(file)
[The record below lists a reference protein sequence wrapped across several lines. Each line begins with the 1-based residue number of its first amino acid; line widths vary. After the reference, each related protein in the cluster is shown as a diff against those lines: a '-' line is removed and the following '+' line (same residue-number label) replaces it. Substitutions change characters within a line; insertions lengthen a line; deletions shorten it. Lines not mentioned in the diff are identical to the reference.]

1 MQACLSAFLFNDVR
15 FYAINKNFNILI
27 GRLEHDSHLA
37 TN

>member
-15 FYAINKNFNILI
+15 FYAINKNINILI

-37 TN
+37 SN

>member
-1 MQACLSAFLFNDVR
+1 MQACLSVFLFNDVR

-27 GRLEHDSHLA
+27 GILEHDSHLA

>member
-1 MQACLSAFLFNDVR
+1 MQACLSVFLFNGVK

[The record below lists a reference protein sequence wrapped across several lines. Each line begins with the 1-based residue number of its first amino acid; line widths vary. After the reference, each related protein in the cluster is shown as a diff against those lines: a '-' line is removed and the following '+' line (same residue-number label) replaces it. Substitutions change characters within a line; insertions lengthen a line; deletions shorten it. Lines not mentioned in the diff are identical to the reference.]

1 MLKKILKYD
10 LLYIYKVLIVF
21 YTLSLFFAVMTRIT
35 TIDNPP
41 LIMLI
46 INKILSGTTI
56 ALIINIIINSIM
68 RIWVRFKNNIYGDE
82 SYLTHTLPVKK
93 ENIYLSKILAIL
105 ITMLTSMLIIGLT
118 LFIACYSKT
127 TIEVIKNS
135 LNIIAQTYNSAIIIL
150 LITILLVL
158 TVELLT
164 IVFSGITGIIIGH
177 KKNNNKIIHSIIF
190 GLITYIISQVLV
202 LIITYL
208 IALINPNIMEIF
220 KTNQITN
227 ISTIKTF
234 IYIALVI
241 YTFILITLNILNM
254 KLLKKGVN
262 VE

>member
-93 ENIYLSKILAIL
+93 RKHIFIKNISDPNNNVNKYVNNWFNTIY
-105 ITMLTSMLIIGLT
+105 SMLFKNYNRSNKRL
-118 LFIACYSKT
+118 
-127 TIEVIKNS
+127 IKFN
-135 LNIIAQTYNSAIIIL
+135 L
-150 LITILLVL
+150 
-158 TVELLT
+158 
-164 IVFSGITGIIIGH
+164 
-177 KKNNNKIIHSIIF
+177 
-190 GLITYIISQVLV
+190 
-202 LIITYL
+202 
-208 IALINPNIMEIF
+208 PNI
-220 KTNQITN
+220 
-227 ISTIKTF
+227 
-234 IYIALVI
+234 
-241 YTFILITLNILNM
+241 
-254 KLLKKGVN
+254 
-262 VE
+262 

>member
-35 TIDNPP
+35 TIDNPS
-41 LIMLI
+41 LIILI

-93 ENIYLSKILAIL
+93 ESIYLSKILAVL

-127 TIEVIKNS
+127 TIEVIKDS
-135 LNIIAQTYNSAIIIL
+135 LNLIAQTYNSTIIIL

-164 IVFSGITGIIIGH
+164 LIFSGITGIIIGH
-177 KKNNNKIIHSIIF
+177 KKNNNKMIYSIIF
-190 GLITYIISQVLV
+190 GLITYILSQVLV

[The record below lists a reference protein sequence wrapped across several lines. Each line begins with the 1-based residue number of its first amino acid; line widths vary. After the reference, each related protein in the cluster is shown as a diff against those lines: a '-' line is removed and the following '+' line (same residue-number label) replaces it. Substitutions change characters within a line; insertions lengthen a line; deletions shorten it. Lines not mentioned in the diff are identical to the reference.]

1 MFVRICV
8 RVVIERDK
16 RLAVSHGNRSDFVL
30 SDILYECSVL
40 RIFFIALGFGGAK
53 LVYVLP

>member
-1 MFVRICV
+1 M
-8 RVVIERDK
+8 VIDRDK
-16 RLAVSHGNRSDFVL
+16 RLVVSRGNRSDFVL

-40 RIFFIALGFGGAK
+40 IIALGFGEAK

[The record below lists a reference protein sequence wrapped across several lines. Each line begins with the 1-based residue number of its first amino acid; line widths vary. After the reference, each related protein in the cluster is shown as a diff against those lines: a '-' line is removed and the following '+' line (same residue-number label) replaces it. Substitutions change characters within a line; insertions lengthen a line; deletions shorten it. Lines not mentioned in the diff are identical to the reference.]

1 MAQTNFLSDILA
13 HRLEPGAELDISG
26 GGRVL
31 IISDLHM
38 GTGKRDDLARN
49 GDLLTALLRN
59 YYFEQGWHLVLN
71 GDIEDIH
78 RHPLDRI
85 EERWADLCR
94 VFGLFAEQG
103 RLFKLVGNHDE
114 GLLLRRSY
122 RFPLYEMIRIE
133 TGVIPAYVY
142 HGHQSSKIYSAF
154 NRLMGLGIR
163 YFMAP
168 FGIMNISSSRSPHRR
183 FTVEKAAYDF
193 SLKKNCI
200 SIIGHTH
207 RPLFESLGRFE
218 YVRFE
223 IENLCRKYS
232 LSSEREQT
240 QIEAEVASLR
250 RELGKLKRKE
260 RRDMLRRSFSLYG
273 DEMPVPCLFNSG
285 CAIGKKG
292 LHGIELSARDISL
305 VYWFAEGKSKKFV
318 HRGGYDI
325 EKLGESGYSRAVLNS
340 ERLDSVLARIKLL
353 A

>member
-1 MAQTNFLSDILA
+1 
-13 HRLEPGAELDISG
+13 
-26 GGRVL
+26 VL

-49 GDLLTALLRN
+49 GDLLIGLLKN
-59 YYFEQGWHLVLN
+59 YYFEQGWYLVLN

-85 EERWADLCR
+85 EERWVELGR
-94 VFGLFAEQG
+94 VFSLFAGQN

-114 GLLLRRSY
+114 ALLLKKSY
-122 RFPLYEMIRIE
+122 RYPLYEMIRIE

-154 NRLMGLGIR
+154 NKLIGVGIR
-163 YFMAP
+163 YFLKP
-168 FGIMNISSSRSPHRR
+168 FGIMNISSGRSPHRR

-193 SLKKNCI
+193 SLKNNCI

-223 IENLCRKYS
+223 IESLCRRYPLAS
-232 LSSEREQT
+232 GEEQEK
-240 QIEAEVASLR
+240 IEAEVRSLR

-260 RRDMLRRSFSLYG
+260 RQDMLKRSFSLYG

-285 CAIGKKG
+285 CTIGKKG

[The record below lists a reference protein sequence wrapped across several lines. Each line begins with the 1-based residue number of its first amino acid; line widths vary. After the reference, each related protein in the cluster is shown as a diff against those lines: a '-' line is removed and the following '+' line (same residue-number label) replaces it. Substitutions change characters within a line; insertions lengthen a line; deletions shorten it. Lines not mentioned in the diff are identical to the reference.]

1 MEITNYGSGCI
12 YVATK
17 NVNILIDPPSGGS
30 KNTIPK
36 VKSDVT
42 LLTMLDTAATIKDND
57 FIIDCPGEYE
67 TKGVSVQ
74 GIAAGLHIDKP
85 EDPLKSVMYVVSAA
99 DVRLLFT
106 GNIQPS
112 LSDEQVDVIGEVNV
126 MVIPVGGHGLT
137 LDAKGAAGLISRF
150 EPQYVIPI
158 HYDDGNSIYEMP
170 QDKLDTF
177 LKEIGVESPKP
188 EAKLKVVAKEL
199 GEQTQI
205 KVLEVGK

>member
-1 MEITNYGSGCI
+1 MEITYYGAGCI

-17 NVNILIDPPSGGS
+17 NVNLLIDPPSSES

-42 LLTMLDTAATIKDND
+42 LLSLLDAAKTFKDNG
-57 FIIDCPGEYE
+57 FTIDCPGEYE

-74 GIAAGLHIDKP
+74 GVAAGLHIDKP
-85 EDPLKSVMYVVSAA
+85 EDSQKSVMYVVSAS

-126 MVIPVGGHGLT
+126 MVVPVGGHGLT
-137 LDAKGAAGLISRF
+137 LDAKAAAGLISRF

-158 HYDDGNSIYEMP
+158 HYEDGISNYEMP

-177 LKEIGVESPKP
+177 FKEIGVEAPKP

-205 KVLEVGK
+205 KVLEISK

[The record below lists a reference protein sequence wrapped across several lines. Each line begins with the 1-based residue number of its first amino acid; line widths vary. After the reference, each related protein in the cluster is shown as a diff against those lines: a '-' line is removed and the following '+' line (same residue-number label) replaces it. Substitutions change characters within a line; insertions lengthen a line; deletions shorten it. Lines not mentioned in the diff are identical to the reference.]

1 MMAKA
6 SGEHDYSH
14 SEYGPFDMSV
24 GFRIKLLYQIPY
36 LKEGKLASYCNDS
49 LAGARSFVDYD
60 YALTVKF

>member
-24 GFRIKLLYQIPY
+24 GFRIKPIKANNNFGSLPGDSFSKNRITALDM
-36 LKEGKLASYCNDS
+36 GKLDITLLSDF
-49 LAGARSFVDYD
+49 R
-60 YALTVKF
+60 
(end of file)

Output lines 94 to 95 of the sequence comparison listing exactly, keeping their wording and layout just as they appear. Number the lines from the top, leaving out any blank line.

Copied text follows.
+135 LNLIAQTYNSTIIIL

-164 IVFSGITGIIIGH